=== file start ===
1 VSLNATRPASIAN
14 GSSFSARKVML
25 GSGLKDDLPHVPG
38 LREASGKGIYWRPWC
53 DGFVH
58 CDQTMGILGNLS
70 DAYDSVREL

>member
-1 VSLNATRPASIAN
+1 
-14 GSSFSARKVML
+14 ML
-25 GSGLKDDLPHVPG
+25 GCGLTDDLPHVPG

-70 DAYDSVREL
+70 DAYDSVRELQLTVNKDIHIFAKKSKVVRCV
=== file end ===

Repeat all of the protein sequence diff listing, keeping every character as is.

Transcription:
1 VSLNATRPASIAN
14 GSSFSARKVML
25 GSGLKDDLPHVPG
38 LREASGKGIYWRPWC
53 DGFVH
58 CDQTMGILGNLS
70 DAYDSVREL

>member
-1 VSLNATRPASIAN
+1 
-14 GSSFSARKVML
+14 ML
-25 GSGLKDDLPHVPG
+25 GCGLTDDLPHVPG

-70 DAYDSVREL
+70 DAYDSVRELQLTVNKDIHIFAKKSKVVRCV